When salespeople hope to close a deal, they may try doing favors for the client. In fact, scientists who study human behavior know that the opposite strategy can work: if you can get someone to do YOU a small favor, they are much more likely to grant a bigger one. This has been shown to work in many situations, including one experiment in which people agreed to have a large yard sign installed after first accepting a small window decal. A favor as simple as answering a request for the time of day can lead to granting more complex favors.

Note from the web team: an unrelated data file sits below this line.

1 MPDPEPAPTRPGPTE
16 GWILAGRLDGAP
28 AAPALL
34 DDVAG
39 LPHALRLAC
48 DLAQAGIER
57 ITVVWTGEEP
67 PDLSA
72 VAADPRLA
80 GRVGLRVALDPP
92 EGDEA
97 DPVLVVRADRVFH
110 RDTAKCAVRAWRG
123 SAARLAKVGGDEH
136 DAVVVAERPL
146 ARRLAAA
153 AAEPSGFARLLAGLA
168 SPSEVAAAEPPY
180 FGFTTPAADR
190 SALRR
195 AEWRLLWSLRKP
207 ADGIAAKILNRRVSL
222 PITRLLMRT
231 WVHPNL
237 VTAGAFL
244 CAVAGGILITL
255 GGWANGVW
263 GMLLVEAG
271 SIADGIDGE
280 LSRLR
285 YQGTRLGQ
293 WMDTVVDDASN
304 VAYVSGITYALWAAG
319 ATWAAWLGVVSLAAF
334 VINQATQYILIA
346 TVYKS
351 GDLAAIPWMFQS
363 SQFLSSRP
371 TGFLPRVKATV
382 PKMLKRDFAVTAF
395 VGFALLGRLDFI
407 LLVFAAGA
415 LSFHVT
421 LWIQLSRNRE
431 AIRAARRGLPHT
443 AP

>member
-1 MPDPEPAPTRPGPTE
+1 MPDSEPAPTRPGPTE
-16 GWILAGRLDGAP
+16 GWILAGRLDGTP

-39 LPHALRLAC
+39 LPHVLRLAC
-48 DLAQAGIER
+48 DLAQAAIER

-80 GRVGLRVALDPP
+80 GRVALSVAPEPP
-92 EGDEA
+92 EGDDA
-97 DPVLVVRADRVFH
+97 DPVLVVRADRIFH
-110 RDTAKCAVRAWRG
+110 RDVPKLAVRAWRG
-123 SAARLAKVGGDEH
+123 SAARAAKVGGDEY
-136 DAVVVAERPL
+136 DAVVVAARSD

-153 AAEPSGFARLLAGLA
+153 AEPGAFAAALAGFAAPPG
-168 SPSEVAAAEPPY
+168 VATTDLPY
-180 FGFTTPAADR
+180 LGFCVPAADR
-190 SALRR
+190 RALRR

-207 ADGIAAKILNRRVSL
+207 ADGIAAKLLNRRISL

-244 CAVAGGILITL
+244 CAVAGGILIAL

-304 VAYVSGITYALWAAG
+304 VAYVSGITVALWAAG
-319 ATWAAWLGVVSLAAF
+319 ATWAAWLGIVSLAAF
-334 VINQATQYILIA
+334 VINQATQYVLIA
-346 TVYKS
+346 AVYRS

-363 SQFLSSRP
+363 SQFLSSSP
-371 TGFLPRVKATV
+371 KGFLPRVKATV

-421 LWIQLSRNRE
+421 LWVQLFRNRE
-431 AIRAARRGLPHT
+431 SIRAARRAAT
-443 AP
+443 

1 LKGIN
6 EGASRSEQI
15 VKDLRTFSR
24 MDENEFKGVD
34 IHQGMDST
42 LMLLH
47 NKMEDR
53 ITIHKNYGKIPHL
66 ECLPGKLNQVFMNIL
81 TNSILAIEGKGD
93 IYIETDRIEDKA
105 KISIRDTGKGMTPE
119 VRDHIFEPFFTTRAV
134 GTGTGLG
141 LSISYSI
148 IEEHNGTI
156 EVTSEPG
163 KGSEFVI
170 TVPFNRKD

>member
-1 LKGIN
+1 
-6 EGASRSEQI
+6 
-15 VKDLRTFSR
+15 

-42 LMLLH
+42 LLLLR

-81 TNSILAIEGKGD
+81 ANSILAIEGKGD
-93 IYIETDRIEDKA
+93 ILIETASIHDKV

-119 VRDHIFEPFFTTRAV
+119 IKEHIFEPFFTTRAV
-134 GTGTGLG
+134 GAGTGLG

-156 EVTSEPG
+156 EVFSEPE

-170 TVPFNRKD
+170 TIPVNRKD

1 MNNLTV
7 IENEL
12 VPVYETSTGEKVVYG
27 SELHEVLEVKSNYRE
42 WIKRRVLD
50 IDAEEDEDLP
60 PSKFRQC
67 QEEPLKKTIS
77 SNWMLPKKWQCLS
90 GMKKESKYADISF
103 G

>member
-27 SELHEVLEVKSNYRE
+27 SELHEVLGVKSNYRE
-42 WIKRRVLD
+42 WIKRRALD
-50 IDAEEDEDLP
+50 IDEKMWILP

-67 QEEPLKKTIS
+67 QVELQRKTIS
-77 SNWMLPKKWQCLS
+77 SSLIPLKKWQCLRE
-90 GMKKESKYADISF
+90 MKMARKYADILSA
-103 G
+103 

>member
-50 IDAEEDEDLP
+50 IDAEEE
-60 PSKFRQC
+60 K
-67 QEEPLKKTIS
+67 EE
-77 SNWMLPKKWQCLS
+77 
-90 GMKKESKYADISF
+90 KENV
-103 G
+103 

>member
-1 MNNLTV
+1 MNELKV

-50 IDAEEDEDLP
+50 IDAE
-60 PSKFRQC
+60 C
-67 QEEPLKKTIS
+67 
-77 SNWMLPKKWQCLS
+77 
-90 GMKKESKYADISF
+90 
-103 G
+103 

I'm weird. Chances are that you're weird. In fact the society you live in is probably weird too. Western, educated, industrialized, rich, democratic. It's an acronym that was new to me until I read this piece about the work of Joe Henrich, a professor in Psychology and Economics at the University of British Columbia.
Psychologists dub the tendency to presume that others react to the world in the exact same way we do as "projection." For example, an entrepreneur is reluctant to schmooze and unwilling to discuss his company in social settings for fear of annoying potential customers and investors.